Tuesday, November 09, 2010

3 steps to building your health advocacy skills

“Inspiration and ideas come from a wide variety of sources,” says Suzanne Ross of the Aerie Company.  I appreciate Suzanne’s ability to integrate new thoughts and make the strategy + communications + leadership link to elevate performance.

Recently, Suzanne’s newsletter featured an article on Health Literacy, and I asked her if I could share it with friends of Stinson Brand Innovation.


As health care reform brings millions more people into the system over the next several years, there has never been such an urgent and dramatic need to advocate for yourself, your family and the people you love at the doctor’s office and in the hospital.

The successful champions will be those with a solid health literacy foundation – often described as an individual’s ability to read, understand and use healthcare information to make decisions and follow instructions for treatment. While it seems pretty straightforward, the complexities of chronic conditions, varied therapeutic approaches and an enormous array of drug options, let alone insurance and financial issues, require today’s patients and consumers to be prepared for even more responsibility and accountability for their health.

Health Literacy awareness draws increased attention on the importance of access to accurate, understandable health information and promoting good health. It has been well documented that limited health literacy has a direct link to worse health outcomes and higher costs, something we can ill afford today.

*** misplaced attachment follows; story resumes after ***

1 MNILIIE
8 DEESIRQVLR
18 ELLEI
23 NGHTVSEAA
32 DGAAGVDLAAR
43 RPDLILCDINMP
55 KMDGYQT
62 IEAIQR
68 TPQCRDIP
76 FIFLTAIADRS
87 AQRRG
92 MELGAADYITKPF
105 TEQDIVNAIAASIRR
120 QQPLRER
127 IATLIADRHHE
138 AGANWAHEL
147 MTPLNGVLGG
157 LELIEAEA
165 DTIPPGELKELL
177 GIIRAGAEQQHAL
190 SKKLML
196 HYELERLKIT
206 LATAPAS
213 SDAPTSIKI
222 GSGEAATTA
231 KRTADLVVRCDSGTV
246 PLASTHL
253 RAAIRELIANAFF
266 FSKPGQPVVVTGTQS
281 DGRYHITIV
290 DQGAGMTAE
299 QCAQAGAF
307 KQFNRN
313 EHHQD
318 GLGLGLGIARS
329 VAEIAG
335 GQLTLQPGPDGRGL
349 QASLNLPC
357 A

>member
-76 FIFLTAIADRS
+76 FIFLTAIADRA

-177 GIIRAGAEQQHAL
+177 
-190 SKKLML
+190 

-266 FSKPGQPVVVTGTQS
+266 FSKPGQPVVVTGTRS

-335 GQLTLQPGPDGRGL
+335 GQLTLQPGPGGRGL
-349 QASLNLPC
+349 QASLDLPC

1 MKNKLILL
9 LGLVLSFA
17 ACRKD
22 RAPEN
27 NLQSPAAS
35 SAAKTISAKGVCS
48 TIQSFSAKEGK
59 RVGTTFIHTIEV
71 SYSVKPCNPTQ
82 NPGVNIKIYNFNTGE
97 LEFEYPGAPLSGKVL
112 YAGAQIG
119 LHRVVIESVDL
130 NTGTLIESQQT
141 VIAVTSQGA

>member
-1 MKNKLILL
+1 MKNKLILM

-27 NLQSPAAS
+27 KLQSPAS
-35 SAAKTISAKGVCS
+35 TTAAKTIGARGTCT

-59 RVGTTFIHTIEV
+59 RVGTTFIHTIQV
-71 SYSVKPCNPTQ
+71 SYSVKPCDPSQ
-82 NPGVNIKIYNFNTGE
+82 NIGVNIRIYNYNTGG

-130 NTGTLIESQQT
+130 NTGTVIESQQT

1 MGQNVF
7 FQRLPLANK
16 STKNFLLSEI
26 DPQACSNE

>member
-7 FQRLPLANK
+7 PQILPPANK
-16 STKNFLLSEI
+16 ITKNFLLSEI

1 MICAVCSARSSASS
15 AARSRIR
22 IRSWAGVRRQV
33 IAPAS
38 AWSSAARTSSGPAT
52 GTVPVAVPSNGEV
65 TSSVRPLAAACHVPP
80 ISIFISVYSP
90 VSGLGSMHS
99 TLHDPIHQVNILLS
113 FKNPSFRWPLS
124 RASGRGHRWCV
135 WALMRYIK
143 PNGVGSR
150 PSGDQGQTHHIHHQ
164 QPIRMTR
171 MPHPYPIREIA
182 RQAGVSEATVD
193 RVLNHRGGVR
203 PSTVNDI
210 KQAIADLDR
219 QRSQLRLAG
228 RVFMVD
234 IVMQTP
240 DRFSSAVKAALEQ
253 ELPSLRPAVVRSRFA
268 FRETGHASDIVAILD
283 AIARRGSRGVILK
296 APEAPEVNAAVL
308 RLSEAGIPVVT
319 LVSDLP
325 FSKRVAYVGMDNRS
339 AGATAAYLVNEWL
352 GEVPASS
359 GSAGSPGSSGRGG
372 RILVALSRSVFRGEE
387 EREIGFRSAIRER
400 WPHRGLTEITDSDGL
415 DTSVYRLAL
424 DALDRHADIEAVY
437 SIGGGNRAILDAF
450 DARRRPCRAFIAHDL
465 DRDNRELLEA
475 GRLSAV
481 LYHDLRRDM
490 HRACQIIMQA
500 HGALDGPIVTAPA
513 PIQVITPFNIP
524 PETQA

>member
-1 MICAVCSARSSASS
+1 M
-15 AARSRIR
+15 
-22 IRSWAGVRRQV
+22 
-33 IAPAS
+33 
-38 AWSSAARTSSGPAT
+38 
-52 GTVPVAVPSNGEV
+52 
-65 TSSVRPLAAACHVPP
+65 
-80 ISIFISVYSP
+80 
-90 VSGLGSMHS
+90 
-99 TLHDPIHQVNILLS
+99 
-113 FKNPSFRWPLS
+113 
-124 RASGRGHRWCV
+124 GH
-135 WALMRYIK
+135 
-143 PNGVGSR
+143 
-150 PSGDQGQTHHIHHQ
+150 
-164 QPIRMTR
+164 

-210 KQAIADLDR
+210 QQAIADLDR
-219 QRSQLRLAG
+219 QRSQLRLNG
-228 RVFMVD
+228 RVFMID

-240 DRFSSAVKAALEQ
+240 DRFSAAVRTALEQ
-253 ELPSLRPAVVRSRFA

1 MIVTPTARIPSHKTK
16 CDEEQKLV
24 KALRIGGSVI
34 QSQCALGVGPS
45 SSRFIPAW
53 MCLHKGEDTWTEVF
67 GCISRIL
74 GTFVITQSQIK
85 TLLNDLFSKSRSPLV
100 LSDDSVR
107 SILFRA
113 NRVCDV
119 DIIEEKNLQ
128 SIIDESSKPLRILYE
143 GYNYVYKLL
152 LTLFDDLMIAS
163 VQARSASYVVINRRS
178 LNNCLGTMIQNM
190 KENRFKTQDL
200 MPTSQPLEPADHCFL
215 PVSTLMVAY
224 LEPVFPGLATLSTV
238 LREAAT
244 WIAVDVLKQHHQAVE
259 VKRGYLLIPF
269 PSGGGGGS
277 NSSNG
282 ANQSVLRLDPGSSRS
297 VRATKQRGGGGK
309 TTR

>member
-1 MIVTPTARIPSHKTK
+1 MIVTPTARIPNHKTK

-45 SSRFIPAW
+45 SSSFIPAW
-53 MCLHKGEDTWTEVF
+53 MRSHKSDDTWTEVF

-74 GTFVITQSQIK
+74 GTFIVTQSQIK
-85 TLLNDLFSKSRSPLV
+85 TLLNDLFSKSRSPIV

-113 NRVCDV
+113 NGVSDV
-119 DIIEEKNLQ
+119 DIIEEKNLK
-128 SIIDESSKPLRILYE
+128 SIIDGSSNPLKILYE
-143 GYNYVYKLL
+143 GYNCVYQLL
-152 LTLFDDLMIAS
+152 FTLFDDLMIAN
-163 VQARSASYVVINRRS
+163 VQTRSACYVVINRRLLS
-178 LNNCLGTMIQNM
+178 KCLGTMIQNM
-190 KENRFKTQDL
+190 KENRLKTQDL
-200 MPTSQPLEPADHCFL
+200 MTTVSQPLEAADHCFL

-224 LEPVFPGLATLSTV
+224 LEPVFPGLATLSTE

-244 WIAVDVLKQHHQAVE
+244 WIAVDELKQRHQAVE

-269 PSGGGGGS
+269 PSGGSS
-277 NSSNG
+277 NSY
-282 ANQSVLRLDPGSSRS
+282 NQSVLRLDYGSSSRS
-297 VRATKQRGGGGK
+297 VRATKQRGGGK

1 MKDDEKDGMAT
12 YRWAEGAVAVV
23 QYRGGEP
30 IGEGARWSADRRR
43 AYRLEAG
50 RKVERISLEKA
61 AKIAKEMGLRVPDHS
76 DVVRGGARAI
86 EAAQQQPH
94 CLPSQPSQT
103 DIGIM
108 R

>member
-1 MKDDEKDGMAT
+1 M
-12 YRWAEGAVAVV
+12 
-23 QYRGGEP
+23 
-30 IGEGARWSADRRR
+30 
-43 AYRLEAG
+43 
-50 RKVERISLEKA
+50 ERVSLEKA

Among many resources available to promote greater consumer understanding of health, particularly navigating the system, is “The Empowered Patient” by CNN senior medical correspondent Elizabeth Cohen. The book is an outgrowth a career reporting on healthcare, her Empowered Patient column for CNN.com and personal and family experience as patients. Cohen takes a be-prepared-like-a-Boy Scout approach offering advice, patient stories, resources and check lists on getting the right diagnosis and plan for the best medical care, dealing with your insurance company, how to maximize prescriptions, ultimately informing patients of their vital role in creating a smarter, safer health care system.

The basic principles for becoming a personal advocate ring true for the business environment as well, whether responding to a crisis or promoting a new point of view on issues critical to your company or industry. To help pave the way to define and resolve problems, focus on advocacy skills that enable you to:
  1. Be prepared – do your research to support your position, keep organized records that outline all details and have a plan for success
  2. Be clear – articulate a clear, specific definition of the problem that distinguishes major issues from incidental details and always be listening to ensure you understand any response you receive
  3. Be engaged – adopt a lifelong learning mindset so you are receptive and can question new information and options while remaining polite and persistent
With better understanding comes better decision-making. When it comes to a healthy and productive workforce, health literacy cannot be the sole obligation of a single stakeholder. Employers, care management programs, insurance companies and individuals alike need to be the advocates for better health and outcomes.

You can contact Suzanne Ross at www.aeriecompany.com.

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